Florida: A Hub For Shipping And Transportation

Long-term investments by the state government and private companies are setting Florida up to be the next global hotspot for efficient trade and logistics. This is due largely to an increase in Intermodal Centers in Florida, which have a large impact in improving freight handling and transfers as well as the overall efficiency of cargo movement. These improvements will allow Florida to better capitalize on its central location, with easy access to the rest of the U.S. and the Caribbean, as well as Central and South America, Europe and Africa.

Florida adopted its first Strategic Intermodal System (SIS) Plan in 2005, and it has become the main comprehensive plan guiding investments in Florida’s transportation systems. The 2010 update of the SIS plan aimed at investing in transportation facilities and improving transportation for people and goods. The updates occur every five years with the next one due in 2015.

One of the successes of the plan is the new Central Florida Intermodal Logistics Center (ILC) in Winter Haven, Florida. With 318 acres of space and the ability to process up to 300,000 shipping containers per year, the Central Florida ILC will serve as the distribution hub for Orlando, Tampa and South Florida.

Another facet of intermodal transportation is that it will include passenger transportation along with freight. One large planned Florida project is the Orlando International Airport Intermodal Center. This center will help deliver passengers to Orlando International by connecting surface transportation, commuter and high-speed rails and air transportation.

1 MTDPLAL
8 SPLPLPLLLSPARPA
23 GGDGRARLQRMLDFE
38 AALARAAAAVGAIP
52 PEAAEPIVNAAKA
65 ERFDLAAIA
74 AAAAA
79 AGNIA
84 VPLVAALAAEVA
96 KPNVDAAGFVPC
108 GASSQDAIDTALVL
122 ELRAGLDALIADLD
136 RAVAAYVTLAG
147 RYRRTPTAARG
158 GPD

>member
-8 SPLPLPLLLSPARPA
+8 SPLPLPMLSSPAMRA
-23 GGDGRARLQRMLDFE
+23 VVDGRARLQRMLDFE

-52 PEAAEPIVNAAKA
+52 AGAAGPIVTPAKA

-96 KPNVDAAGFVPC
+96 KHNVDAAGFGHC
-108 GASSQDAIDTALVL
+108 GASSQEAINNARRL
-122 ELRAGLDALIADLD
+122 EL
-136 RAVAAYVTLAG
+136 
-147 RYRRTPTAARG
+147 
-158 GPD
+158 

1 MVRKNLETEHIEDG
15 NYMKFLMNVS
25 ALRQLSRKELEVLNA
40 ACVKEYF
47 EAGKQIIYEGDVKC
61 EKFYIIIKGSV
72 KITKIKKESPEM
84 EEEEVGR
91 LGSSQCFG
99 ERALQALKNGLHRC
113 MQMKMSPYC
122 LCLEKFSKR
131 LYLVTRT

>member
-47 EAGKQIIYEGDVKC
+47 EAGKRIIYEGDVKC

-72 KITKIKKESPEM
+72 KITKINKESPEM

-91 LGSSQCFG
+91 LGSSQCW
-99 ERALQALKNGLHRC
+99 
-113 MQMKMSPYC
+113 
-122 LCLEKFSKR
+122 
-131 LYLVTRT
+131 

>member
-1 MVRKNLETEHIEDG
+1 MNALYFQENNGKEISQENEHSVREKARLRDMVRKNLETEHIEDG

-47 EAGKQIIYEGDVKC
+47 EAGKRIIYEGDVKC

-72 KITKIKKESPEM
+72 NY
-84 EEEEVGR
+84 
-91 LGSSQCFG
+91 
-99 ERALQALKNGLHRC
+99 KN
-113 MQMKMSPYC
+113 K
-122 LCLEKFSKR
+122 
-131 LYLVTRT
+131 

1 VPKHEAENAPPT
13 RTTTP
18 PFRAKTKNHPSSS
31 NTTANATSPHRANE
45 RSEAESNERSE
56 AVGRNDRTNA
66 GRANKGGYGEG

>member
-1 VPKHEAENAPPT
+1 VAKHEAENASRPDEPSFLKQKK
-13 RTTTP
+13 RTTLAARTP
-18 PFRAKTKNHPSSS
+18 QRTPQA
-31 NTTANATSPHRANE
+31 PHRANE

A final draw that is being marketed for Florida is its existence of multimodal transports, which can send payloads to space. The major spaceport at Cape Canaveral already provides access for road, rail, sea and space, and the combination of these modes of transport provides an enticing incentive for companies to relocate to Florida. This, combined with the other new developments in intermodal transport will boost local economies and help make Florida into a global hub for transportation.

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Nick Banks

Nick created Front Street Commercial Real Estate Group in 2002 and spent the first eight years developing and acquiring office and retail projects in South Florida as well as North Central Florida. In 2010 the focus of the firm was shifted to primarily serve third party clients and perform brokerage, property management and mortgage banking functions. Nick has personally developed and acquired nearly 200,000 square feet of office and retail properties in markets throughout Florida. Prior to founding Front Street, Nick was the Director of Finance and Dispositions for Stiles Corporation in Fort Lauderdale where he financed and sold over $500 million in commercial real estate. Before joining Stiles, Nick was an Associate Director at GE Capital Real Estate where he sourced over $200 million in financing throughout Florida. Nick is a graduate of the University of Florida with a degree in Finance and a concentration in Real Estate. He serves as a board member and current vice-chair for the United Way of North Central Florida where he also chairs the Development Committee. Nick is actively involved with the Gainesville Area Chamber of Commerce where he serves as a board member and committee member for the Council for Economic Outreach. He is also a recent graduate of Leadership Gainesville which is a year long leadership program hosted by the Chamber. He is a member of Grace United Methodist Church where he has served as finance chair and as a member of the leadership council. Nick serves as an advisory board member of the University of Florida Bergstrom Center for Real Estate Studies. Nick was recently named chair of the Gainesville committee for the North Florida chapter of Urban Land Institute (ULI). He is a licensed real estate broker in the State of Florida and is a long time member of the International Council of Shopping Centers.

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